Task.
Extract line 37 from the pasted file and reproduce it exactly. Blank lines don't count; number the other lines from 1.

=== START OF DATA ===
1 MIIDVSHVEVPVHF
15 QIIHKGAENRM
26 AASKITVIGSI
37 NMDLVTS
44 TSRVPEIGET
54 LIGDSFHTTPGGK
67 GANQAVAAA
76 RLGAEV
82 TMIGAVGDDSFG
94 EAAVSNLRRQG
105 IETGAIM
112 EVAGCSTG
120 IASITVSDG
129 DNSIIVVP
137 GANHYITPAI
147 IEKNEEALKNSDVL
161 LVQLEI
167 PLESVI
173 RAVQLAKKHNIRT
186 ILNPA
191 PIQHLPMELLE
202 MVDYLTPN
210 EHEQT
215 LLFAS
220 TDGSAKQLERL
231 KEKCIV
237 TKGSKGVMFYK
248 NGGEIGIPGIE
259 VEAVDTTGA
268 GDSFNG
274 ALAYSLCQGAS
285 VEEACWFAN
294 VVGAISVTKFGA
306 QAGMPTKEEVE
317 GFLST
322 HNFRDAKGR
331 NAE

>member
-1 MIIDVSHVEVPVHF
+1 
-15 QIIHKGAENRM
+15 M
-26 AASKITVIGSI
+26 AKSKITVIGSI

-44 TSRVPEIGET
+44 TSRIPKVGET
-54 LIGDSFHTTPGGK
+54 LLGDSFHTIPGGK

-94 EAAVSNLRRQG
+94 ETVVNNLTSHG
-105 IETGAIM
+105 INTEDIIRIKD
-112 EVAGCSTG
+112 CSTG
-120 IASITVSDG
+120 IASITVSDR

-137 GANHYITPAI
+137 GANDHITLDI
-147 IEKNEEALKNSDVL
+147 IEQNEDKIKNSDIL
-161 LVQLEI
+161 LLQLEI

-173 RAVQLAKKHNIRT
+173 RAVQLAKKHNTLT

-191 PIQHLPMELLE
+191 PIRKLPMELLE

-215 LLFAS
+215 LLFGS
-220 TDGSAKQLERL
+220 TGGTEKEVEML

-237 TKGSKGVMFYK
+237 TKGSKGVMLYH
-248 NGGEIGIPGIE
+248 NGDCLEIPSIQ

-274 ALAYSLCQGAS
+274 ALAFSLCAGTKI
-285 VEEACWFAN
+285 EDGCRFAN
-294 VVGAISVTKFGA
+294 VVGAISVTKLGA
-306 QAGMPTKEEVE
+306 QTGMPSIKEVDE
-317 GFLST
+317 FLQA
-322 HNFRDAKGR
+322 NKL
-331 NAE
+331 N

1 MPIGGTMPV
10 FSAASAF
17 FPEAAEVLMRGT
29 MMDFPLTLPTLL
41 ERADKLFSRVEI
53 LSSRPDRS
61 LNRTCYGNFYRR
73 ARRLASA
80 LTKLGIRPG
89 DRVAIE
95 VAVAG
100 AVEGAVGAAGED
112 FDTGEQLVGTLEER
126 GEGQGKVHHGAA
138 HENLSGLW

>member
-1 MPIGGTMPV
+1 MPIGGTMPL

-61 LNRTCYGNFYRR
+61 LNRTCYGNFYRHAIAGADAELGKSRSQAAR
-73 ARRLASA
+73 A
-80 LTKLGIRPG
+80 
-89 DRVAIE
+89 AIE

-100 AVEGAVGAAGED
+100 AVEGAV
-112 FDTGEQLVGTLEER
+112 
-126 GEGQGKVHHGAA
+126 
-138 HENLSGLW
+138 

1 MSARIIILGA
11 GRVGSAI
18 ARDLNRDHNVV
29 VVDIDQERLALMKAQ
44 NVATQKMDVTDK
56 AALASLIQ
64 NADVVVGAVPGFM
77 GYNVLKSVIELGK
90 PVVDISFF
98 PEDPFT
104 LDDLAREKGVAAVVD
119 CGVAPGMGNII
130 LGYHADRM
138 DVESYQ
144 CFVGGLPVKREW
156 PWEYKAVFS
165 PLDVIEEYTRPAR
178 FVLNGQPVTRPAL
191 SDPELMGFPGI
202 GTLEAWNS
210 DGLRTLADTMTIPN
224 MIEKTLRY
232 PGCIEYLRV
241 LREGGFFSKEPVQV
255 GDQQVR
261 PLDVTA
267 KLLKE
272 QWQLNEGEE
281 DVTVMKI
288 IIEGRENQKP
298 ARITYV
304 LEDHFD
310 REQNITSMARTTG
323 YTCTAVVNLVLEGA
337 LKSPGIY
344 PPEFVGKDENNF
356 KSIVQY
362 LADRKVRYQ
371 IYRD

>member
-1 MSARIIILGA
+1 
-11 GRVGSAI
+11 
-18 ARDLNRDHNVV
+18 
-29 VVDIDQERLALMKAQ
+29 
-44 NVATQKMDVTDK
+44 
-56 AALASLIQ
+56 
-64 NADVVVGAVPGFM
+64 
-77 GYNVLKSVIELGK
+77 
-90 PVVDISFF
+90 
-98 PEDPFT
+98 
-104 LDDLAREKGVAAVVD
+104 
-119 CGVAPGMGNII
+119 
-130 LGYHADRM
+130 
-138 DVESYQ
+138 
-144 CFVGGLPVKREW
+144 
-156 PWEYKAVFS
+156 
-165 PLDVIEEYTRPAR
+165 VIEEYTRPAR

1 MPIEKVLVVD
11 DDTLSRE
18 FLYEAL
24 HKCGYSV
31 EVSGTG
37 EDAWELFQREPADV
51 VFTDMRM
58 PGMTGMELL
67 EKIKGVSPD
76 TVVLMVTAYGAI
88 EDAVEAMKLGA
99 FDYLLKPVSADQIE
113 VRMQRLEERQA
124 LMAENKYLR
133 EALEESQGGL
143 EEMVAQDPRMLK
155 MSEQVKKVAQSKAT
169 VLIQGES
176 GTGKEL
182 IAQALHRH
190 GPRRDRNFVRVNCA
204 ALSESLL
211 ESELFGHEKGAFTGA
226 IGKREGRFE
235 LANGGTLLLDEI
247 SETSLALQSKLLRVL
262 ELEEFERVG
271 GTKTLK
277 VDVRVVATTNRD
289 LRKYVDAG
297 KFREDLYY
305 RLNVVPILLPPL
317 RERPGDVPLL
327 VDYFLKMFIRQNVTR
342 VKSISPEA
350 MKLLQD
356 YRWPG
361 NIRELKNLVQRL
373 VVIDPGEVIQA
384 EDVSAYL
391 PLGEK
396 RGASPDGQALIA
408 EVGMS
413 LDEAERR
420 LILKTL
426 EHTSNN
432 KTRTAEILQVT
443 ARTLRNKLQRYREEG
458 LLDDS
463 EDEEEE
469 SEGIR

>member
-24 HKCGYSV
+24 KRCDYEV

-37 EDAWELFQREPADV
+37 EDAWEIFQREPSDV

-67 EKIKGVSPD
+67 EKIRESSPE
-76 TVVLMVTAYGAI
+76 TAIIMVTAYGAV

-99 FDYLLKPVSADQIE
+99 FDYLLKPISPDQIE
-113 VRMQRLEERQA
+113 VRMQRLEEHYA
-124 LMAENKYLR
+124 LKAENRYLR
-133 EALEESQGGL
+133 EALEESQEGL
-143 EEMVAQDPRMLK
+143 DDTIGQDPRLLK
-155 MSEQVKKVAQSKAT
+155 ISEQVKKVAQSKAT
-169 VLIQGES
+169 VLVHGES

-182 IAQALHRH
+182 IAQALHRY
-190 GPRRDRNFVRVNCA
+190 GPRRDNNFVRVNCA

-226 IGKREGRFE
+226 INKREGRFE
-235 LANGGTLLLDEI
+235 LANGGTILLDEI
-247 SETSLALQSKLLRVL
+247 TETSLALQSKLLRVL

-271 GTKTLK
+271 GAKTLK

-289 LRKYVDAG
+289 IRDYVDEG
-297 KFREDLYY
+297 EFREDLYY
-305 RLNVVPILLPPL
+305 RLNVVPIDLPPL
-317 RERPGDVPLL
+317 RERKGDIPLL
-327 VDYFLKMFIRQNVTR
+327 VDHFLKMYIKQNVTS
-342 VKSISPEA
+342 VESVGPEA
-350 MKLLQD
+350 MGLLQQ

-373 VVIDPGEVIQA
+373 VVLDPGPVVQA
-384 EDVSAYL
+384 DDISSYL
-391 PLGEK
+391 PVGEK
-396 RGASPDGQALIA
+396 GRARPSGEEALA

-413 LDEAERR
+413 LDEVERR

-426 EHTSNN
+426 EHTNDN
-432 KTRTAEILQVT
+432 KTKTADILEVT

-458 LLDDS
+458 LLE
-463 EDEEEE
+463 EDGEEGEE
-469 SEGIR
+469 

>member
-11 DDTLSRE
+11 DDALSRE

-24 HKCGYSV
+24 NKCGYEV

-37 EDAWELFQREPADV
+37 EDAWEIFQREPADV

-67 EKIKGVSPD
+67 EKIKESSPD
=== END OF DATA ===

331 NAE